A native Hawaiian group decried yesterday that "deeply felt cultural issues" involving 83 artifacts reburied on the Big Island are being decided "in a Western court" that has no understanding of Hawaiian traditions. Pualani Kanahele, a founding member of the group, Hui Malama I Na Kupuna O Hawaii Nei, said the escalating dispute over the artifacts has pitted "Hawaiians against Hawaiians and, sadly, even family against family." At an emotionally charged press conference held yesterday at the Center for Hawaiian Studies at the University of Hawaii, Hui Malama, a group founded in 1988 to repatriate and rebury Hawaiian bones and artifacts from museums and construction sites, presented its side in an ongoing legal dispute in federal court. Charles Maxwell, another member of Hui Malama, said, "Federal law does not give Hawaiians justice. It is difficult for Hawaiians to get justice in their own land." …. Edward Halealoha Ayau of Hui Malama said, "We are in a Western court of law trying to explain to Western-trained judges and lawyers our deeply felt cultural values. We are in an inappropriate forum."
Sally Apgar, "Hawaiian Group Says Court Fails in Dispute" (19 Dec 2005) (fake paragraphing removed for clarity).
I find this disturbing for several reasons. First, and most obvious, it is essentially an admission that Hui Malama (and its lawyer(s)) couldn't write very welland that such a failure somehow justifies Hui Malama's position. It was the group's obligation, through its counsel, to write well enough (and gather evidence good enough) that the court could "understand Hawaiian traditions" and "deeply felt cultural values." If the court really didn't understand themparticularly on appeal, with its third and fourth written and second oral opportunities to communicate, either (1) all four judges were exceptionally stupid, or (2) Hui Malama failed to communicate its position. It's theoretically possible that all four judges were exceptionally stupid, I suppose… except that these weren't. Of course, given my disdain for the quality of writing in the legal profession, it shouldn't surprise anyone that I listed this problem firstor, indeed, that it is a factor in the first place.
Second, it reflects an inappropriate elevation of personal preference over dispute resolution. Logically, the only possible context that might justify the rhetoric quoted in the article depends upon making two counterfactual assumptions:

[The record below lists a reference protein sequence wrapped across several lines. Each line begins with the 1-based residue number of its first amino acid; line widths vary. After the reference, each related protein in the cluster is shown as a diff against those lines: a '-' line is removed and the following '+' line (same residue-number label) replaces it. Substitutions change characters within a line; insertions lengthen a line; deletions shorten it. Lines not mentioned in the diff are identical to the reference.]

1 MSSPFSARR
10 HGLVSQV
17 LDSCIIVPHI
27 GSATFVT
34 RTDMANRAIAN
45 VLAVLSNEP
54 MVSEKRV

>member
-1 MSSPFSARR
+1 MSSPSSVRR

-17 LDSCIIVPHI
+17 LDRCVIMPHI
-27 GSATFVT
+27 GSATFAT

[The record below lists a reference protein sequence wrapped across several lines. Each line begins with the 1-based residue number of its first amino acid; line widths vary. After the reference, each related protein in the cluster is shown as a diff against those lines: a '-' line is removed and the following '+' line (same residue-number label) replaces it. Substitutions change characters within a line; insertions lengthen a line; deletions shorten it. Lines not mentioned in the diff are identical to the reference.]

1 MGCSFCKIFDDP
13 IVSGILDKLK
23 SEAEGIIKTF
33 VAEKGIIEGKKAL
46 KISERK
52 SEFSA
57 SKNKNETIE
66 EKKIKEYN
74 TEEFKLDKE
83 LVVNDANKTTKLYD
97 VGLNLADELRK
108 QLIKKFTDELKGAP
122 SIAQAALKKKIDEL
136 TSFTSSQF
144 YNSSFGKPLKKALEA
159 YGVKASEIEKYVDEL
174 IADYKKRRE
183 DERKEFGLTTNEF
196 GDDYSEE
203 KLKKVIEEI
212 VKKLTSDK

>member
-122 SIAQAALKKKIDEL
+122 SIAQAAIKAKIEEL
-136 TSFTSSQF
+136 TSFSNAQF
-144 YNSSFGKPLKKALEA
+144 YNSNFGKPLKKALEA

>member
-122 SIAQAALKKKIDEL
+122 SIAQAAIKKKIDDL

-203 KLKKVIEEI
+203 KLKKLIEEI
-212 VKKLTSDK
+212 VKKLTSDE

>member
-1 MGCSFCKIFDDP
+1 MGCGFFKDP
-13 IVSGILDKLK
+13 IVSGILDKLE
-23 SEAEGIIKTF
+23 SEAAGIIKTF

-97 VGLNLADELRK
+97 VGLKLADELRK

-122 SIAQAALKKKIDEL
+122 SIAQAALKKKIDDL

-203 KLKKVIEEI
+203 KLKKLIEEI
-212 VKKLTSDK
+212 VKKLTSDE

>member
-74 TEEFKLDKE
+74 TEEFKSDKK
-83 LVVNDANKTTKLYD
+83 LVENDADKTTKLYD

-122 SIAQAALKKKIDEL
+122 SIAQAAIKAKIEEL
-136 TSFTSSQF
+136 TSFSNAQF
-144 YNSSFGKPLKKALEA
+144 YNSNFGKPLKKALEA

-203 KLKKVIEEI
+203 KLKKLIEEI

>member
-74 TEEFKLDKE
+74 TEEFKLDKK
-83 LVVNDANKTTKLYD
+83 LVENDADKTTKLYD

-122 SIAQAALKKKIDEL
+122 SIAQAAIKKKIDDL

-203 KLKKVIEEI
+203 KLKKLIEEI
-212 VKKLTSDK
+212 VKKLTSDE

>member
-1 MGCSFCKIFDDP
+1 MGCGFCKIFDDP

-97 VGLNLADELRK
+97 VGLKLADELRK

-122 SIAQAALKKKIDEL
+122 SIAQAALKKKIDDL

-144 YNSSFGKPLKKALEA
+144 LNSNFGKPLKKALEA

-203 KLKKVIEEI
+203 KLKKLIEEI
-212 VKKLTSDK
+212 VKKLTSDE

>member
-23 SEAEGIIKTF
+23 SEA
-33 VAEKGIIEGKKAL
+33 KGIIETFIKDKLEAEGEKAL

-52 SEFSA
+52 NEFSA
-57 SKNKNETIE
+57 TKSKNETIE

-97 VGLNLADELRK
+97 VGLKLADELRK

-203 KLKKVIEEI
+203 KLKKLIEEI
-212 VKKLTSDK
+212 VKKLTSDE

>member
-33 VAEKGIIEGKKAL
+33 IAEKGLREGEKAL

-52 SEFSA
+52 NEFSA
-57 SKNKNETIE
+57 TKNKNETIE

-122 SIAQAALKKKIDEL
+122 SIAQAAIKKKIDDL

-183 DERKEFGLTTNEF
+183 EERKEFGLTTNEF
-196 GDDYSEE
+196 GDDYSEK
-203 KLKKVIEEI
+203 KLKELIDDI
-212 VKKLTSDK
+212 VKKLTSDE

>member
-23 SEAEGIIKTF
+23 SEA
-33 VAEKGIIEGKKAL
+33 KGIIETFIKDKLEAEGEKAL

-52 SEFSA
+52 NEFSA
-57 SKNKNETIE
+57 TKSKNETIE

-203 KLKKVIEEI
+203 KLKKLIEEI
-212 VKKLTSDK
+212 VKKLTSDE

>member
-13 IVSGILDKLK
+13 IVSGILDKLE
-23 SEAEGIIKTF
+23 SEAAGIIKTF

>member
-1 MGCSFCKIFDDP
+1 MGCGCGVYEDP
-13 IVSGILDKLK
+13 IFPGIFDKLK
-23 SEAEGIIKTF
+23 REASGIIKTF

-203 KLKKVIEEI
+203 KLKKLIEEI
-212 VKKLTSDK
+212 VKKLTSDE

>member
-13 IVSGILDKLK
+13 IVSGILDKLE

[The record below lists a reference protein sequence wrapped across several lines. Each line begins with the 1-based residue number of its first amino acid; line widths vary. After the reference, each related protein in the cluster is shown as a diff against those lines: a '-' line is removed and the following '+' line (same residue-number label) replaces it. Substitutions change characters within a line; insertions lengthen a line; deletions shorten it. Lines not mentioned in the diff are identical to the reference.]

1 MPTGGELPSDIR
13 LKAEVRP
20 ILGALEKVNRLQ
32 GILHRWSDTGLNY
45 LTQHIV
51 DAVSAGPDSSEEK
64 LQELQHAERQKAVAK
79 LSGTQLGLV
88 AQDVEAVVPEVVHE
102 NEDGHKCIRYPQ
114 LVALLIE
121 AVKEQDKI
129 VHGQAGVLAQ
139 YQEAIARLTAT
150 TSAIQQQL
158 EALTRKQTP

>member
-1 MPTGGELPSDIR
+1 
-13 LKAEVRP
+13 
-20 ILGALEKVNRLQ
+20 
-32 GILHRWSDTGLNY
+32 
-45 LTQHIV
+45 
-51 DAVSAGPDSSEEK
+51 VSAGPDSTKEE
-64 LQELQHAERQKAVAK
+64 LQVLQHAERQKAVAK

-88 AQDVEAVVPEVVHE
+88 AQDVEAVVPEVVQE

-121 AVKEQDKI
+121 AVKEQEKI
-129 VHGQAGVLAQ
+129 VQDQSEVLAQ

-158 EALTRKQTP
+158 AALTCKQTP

- That the only possible interpretation of cultural imperatives is the one preferred by Hui Malamaan assumption invalidated by the substantial opposition of others with (presumably) parallel interests (either six or seven of fourteen "parties"); and
- That a subgroup's cultural imperative must always overcome any other expressed interest or means of resolving disputes when there is either disagreement on the imperative or conflicting imperatives.
In a very sad way, this sheds a great deal of light upon the Administration's refusal to follow the FISA procedures and obtaining warrants for wiretaps (see yesterday's entry and this background piece). Both "antijudicial" sidesHui Malama and the Administrationessentially presume that no judge will agree with their positions without considering opposition to them, and therefore that no judge is a legitimate player in resolving disputes over their positions.1 And here I was under the mistaken impression that the rule of law implies that the first step in resolving disputes under law is to allow every disputant the opportunity to present his/her position before a decisionmaker whoalthough human and therefore falliblehas no direct interest that will be harmed by any decision in the matter.
Cultural preservation is important. Sometimes, it should even be considered more important than other interests; for example, I would be very skeptical of a paleontological expedition seeking dinosaur bones in the middle of a recognized Native American burial ground. The problem is that culture clashes will occur, and somebody has to resolve them. It is the job of those with cultural interests to persuade the decisionmaker(s) that their interests are paramount in a particular context. Sometimes, the decisionmaker(s) will get the result "wrong," or at least reach a suboptimal result. Absent proof of bias, though, that is not justification for discarding the decisionmaking process. Disagreement is not proof of bias. Neither is failure to communicate.2
- This seems even more ironic when one considers that wiretap (and other surveillance) requests before the FISA are ex partethere is no opposition.
- Perhaps the Administration fears that it will fail to communicate the need for particular wiretaps to the FISA. That says more about what it might do with the result of such wiretaps that I think I really want to consider. Ever.